# Disjoint compact sets in a Hausdorff space can be separated

I want to show that any two disjoint compact sets in a Hausdorff space $X$ can be separated by disjoint open sets. Can you please let me know if the following is correct? Not for homework, just studying for a midterm. I'm trying to improve my writing too.

My work:

Let $C$,$D$ be disjoint compact sets in a Hausdorff space $X$. Now fix $y \in D$ and for each $x \in C$ we can find (using Hausdorffness) disjoint open sets $U_{x}(y)$ and $V_{x}(y)$ such that $x \in U_{x}(y)$ and $y \in V_{x}(y)$. Now the collection $\{U_{x}: x \in C\}$ covers $C$ so by compactness we can find some natural k such that

$C \subseteq \bigcup_{i=1}^{k} U_{x_{i}}(y)$

Now for simplicity let $U = \bigcup_{i=1}^{k} U_{x_{i}}(y)$, then $C \subseteq U$ and let $W(y) = \bigcap_{i=1}^{k} V_{x_{i}}(y)$. Then $W(y)$ is a neighborhood of $y$ and disjoint from $U$.

Now consider the collection $\{W(y): y \in D\}$, this covers D so by compactness we can find some natural q such that $D \subseteq \bigcup_{j=1}^{q} W_{y_{j}}$.

Finally set $V = \bigcup_{j=1}^{q} W_{y_{j}}$, then $U$ and $V$ are disjoint open sets containing $C$ and $D$ respectively.

What do you think?

• This looks good but there's a slight problem in that $U$ depends on $y$ but that's quite easily fixed. I'd like to suggest to do it in two steps: First show that given a compact set $C$ and a point $p \notin C$ you can find disjoint open sets $U_{p} \supset C$ and $V_{p} \ni p$. Now let $p$ run through $D$, and find $p_{1},\ldots,p_{n}$ by compactness and put $U = U_{p_{1}} \cap \cdots \cap U_{p_{n}}$ and $V = V_{p_{1}} \cup \cdots \cup V_{p_{n}}$.
– t.b.
Commented Jan 19, 2011 at 19:51
• Can you prove that a compact set and a point can be separated? Commented Jan 19, 2011 at 20:08

This is a very good start, but there is a slight problem with your argument: as you change $y$, your $U$ changes as well (since $U$ is constructed in terms of $y$); you should really call it $U(y)$.

Your construction gives you an open neighborhood $W(y)$ of $y$ for each $y$; $W(y)$ is disjoint from $U(y)$. But for all you know, $W(y)$ may fail to be disjoint from $U(y')$ with $y'\neq y$.

So you really still have a bit more to go before you are done.

• Thank you, yeah I see now. Can we fix the above construction taking as $U$ the set given by $U = \bigcap_{i=1}^{q} U(y_{i})$ ? Commented Jan 19, 2011 at 20:03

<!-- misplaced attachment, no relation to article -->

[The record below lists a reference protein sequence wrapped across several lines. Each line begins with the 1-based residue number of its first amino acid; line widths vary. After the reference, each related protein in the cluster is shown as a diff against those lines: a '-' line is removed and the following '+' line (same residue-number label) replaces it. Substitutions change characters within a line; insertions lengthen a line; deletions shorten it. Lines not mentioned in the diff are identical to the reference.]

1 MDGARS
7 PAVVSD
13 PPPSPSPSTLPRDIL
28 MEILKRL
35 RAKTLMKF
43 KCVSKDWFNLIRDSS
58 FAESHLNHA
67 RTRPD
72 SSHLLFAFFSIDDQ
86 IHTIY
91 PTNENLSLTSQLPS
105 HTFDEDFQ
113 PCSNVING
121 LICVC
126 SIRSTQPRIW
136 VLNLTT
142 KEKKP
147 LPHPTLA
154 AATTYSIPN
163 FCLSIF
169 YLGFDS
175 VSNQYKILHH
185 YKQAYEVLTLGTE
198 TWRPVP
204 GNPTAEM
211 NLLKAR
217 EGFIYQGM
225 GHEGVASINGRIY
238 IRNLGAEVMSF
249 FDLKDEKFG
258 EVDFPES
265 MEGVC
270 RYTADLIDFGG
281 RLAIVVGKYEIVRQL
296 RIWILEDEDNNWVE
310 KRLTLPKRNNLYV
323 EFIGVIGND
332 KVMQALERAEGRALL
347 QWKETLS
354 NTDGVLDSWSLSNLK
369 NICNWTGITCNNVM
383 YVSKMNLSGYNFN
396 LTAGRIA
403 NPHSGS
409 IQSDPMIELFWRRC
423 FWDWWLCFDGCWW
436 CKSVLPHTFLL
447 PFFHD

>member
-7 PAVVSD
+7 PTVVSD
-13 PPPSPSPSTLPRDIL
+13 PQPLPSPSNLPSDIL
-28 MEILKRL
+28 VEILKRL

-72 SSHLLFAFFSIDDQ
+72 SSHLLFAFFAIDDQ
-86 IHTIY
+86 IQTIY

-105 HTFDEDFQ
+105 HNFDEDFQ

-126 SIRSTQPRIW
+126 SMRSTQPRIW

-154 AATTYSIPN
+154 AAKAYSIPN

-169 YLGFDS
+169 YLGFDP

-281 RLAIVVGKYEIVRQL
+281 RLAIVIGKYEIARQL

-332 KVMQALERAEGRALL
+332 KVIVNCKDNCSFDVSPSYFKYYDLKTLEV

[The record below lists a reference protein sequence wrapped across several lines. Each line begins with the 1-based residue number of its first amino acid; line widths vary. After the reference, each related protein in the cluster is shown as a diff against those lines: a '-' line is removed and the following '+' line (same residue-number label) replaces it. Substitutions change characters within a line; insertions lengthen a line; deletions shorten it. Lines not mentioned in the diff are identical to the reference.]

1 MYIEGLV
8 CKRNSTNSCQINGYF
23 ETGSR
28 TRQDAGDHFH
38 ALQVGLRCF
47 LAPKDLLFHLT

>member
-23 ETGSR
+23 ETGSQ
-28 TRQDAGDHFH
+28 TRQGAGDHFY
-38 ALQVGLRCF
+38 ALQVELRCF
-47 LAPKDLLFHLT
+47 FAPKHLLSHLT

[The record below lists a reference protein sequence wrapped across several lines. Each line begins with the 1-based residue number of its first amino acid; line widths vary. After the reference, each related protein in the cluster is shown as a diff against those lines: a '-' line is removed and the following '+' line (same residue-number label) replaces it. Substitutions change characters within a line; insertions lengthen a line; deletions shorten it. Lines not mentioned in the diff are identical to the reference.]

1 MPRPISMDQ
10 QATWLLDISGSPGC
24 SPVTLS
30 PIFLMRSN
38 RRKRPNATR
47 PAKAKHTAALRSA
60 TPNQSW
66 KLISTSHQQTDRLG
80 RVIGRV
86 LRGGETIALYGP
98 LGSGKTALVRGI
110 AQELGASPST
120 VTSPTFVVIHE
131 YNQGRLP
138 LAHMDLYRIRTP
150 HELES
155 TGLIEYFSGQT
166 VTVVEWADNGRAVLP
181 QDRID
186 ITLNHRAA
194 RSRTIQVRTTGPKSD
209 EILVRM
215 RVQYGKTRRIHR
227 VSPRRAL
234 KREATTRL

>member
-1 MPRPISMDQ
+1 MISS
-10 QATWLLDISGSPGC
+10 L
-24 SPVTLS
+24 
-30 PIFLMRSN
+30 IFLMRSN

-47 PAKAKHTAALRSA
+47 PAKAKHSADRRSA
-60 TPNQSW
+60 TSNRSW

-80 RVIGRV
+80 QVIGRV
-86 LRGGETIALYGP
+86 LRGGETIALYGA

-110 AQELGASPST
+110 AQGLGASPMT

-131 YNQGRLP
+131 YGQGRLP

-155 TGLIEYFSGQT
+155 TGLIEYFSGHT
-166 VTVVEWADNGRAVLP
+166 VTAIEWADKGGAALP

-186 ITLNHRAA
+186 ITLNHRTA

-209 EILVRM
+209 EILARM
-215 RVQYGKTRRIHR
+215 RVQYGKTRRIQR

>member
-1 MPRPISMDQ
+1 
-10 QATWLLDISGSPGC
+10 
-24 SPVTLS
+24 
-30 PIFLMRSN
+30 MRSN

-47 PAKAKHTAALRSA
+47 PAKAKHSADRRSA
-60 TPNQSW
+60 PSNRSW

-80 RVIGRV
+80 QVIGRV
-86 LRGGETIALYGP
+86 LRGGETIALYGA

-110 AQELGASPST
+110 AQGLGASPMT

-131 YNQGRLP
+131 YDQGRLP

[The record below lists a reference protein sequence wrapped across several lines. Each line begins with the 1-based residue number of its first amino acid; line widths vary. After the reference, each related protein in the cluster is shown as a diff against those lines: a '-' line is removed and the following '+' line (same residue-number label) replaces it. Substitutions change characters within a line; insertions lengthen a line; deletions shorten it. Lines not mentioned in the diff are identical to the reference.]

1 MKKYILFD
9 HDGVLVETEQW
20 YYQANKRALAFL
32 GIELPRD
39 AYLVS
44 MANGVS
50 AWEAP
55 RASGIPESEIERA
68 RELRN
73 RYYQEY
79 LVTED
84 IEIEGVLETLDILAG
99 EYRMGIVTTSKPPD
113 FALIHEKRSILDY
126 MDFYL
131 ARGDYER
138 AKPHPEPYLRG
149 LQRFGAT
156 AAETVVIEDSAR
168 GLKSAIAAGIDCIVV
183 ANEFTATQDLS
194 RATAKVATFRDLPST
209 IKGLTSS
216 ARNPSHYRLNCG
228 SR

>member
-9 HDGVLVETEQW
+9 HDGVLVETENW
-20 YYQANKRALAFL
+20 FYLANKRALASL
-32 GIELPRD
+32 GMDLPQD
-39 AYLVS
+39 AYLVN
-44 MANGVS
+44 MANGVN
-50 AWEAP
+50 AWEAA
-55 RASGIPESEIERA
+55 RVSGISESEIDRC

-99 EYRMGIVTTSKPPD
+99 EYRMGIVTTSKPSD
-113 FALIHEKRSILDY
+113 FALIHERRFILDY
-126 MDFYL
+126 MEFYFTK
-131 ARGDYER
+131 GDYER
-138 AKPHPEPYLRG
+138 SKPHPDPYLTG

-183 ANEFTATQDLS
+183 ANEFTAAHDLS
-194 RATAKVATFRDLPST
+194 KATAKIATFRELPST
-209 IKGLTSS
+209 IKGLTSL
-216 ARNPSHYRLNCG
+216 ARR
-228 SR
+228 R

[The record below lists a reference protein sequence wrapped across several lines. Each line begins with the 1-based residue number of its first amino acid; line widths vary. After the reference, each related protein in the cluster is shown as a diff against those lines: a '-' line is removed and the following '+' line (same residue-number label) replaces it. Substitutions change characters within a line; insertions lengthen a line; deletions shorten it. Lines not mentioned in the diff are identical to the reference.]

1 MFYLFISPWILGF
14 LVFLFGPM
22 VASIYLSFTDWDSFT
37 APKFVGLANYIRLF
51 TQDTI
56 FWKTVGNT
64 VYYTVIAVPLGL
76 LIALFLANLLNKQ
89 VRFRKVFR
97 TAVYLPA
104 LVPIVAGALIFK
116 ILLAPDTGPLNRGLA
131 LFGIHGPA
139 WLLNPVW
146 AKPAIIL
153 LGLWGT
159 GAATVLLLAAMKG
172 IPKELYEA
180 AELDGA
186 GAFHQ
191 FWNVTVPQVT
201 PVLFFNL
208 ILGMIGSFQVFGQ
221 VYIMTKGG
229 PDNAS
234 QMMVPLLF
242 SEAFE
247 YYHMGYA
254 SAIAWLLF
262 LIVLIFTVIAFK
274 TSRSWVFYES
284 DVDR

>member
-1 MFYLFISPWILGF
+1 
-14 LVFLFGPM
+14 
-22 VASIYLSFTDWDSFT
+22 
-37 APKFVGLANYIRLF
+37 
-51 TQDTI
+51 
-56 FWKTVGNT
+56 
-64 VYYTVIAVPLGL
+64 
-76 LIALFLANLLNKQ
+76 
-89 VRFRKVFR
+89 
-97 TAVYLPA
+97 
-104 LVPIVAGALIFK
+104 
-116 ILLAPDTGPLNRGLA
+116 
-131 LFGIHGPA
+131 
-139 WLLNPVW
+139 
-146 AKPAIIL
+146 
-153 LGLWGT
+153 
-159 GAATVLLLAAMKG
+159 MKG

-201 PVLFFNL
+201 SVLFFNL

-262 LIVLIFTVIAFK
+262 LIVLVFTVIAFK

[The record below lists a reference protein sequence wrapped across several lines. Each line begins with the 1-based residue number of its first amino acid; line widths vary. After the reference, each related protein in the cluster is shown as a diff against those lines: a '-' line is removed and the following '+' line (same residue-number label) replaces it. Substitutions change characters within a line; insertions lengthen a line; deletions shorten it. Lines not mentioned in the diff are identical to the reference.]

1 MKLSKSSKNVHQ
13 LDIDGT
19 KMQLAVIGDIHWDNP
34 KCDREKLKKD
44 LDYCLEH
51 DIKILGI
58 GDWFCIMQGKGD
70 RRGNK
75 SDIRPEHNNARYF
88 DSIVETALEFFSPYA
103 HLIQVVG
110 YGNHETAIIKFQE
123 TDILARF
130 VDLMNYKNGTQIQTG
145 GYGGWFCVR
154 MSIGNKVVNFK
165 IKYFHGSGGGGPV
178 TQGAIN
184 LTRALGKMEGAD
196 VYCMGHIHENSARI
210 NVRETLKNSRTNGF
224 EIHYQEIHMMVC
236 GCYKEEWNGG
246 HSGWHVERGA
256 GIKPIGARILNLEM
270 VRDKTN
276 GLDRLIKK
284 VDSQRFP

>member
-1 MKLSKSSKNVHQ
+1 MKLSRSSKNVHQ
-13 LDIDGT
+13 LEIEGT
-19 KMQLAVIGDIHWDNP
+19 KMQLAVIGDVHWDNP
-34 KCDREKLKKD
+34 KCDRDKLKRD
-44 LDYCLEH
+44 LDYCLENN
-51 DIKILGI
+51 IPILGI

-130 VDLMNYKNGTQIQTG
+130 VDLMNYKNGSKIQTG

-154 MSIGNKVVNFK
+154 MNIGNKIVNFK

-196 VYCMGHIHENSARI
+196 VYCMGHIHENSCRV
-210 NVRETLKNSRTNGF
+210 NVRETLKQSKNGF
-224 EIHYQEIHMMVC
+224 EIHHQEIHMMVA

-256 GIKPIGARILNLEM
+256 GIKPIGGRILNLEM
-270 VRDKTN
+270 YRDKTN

• @student: Exactly; that is, you are using the same "trick" (procedure) for the open set containing $C$ as you used to find the open set $W(y)$ containing $y$. Commented Jan 19, 2011 at 20:11

First prove the lemma:

Let $$X$$ be Hausdorff and $$A$$ be compact and $$p \notin A$$. Then there exist open sets $$U$$ and $$V$$ such that $$A \subseteq U$$, $$p \in V$$ and $$U \cap V = \emptyset$$.

The proof follows your idea: for each $$a \in A$$ we pick $$U(a)$$ open and $$V(a)$$ open and disjoint such that $$a \in U(a), p \in V(a)$$ by Hausdorffness. The $$\{U(a): a \in A\}$$ cover $$A$$ by construction so by compactness of $$A$$, we have finitely many $$a_1, \ldots a_n$$ such that

$$A \subseteq U:=\bigcup_{i=1}^n U(a_i)$$

and as we have finitely many corresponding $$V(a_i)$$ as well, $$p \in V:= \bigcap_{i=1}^n V(a_i)$$ which is then open. And no point is in $$U \cap V$$ or it would be in some $$U(a_i)$$ (from $$U$$ being a union) and also in the same $$V(a_i)$$ ($$V$$ being the intersection), contradicting how they were chosen. So $$U$$ and $$V$$ are as required. QED for the lemma.

Now apply the lemma repeatedly for $$c \in C$$ and $$D$$ when these are disjoint compact. We get $$U(c)$$ and $$V(c)$$ disjoint neighbourhoods of $$c$$ and $$D$$ (!) now, compactness lets us take a finite union of $$U(c)$$ as $$U$$ and the corresponding intersection of $$V(c)$$'s will work again, same argument essentially.

So in two steps is cleanest. Make the inbetween step visible.

$$U=⋃k_i=Ux_i(y)$$ might meet $$V$$, so to avoid this problem use compactness of the second set. I think if your prove is completely correct, we don't need to suppose compactness of the two. and we consider simply $$V=⋃w(y)$$; $$y$$ in $$D$$